January-March 2015

Go behind the scenes with local nature in Bay Nature’s January-March 2015 issue. Delve into the secret beauty of seaweeds with ocean artist Josie Iselin, peer closely into the amazing world of lichens with Stephen Sharnoff, imagine the largest school of fish in the San Francisco Bay, and ponder the longevity and quiet strength of the resilient coyote. Our January issue also reveals the history, botany, and geography of Rancho Corral de Tierra on the San Mateo County Coast, reports on new developments in dealing with sea level rise, watches a restoration in the Presidio that begins with the plants you can’t see, and checks in just below the frothing surf to answer a most mysterious question: how do seaweeds stay in place amidst all those waves?

Cover photo: The specialized sporophyll blades of a giant kelp (Macrocystis pyrifera) generate spores that will disperse in the ocean and turn into the next generation of this large, ecosystem-building marine algae. (Josie Iselin, lovingblind.com)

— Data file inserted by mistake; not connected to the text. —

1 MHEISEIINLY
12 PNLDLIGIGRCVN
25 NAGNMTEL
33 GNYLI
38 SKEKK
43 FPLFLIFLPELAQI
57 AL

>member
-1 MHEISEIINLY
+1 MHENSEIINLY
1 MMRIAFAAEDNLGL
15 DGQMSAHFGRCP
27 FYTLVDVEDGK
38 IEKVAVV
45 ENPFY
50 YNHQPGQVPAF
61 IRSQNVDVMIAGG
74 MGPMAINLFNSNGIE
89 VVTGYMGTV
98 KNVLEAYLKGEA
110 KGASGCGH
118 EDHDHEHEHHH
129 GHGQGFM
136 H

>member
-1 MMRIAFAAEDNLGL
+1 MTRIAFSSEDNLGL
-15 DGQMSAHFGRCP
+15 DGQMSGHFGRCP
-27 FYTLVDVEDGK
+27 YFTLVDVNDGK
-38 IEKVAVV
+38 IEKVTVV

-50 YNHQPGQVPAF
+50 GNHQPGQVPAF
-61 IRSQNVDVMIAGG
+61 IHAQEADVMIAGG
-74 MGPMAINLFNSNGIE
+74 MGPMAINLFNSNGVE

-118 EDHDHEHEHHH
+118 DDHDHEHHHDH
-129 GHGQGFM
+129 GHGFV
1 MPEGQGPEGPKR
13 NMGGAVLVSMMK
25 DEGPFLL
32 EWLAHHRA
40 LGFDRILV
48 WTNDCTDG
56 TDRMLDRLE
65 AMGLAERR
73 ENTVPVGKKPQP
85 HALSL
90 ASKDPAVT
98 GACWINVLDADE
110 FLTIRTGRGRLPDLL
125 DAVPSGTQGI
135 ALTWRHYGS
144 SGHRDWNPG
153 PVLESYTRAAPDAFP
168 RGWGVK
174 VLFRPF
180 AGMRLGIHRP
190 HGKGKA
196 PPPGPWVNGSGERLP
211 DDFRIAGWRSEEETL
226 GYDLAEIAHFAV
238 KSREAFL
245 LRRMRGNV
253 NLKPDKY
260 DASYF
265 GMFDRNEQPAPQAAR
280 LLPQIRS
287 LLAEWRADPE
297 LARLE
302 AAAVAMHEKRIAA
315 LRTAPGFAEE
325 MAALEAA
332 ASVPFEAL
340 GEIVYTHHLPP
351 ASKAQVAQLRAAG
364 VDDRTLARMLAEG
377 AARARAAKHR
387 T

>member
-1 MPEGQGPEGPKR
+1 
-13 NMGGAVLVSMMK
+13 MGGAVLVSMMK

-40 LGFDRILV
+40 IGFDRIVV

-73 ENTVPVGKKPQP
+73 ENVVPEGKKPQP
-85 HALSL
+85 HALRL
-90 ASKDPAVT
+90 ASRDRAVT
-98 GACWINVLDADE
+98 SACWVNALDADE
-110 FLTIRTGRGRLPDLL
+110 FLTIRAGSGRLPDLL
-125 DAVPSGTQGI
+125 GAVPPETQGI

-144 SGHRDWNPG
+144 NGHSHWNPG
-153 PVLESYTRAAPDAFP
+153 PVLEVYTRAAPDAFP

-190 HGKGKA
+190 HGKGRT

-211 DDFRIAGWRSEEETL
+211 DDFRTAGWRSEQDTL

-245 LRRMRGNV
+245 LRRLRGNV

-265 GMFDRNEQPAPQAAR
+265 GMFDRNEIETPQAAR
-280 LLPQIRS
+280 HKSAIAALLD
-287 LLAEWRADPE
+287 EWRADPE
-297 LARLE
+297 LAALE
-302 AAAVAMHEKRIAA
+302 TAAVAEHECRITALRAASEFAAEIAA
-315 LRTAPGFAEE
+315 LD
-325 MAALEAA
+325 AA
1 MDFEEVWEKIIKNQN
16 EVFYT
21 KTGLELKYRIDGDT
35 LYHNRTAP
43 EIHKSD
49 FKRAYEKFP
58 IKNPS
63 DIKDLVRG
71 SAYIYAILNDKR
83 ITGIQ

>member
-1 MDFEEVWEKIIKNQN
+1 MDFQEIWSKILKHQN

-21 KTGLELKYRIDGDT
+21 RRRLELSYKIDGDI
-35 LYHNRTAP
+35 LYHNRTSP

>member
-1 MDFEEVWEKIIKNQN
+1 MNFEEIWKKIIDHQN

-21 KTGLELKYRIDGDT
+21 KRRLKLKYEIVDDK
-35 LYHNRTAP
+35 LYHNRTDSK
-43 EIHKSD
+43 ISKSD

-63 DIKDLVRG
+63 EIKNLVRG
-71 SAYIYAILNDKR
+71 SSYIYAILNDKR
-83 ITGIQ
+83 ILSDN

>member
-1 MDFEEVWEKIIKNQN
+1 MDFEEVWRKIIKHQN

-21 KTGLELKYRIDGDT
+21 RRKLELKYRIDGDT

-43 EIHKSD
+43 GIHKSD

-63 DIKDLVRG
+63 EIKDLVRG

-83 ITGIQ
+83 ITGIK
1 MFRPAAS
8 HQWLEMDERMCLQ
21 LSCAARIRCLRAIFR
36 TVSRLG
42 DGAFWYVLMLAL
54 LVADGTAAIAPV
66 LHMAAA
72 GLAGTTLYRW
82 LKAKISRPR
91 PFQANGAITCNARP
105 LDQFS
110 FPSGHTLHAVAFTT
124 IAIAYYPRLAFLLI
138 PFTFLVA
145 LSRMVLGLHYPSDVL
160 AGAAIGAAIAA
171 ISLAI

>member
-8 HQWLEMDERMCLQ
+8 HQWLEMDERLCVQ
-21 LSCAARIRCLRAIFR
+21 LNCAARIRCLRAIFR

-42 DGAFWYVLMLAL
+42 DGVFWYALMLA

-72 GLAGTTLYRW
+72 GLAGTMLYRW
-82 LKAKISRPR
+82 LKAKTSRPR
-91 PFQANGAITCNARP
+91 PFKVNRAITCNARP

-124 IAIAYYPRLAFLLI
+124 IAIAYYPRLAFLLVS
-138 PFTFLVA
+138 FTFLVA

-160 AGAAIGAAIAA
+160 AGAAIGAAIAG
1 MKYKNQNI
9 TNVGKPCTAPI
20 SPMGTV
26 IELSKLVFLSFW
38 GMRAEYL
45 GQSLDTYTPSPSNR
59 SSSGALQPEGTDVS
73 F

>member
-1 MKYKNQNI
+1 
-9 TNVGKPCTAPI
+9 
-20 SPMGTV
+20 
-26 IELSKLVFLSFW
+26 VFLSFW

Bay Nature’s January 2015 issue features the magnificent fine art of seaweed, a summit-to-sea trek on the San Mateo County Coast’s Rancho Corral de Tierra, and the history and mythology of the protean predator, coyote. Also: the joy of herring, Mountain Lake, lichen pioneer Stephen Sharnoff, and creative solutions to sea level rise.

Issue Content